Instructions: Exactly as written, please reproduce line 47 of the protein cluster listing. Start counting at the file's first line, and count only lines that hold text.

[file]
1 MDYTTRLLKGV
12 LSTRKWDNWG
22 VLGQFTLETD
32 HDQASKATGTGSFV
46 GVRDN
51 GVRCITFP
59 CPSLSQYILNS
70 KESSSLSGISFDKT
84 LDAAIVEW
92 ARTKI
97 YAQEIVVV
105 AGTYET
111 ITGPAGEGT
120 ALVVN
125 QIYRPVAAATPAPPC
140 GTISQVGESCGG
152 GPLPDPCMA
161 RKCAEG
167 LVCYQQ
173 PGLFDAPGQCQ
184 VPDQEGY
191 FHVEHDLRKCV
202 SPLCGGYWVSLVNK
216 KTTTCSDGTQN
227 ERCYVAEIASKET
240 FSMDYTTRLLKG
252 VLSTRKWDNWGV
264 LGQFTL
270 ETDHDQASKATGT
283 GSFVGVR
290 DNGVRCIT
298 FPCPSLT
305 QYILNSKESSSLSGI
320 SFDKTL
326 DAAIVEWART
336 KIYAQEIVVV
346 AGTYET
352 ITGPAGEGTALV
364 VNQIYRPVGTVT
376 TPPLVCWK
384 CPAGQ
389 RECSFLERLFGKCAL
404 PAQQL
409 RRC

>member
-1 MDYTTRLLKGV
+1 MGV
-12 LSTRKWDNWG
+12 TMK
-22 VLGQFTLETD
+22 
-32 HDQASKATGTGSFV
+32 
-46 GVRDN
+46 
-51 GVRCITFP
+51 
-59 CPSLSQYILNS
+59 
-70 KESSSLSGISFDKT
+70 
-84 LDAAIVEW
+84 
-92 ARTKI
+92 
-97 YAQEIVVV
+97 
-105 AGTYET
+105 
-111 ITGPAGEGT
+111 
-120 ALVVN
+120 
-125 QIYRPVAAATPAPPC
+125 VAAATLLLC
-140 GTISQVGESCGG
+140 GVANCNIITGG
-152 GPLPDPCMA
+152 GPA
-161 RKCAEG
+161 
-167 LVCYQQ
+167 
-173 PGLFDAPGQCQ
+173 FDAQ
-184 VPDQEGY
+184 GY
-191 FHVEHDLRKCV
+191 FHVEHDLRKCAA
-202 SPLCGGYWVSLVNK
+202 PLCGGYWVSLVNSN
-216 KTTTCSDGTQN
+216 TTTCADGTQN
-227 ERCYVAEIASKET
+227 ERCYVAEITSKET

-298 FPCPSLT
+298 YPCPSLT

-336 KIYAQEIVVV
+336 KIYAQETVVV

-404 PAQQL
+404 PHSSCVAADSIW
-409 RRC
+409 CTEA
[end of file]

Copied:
+1 MGV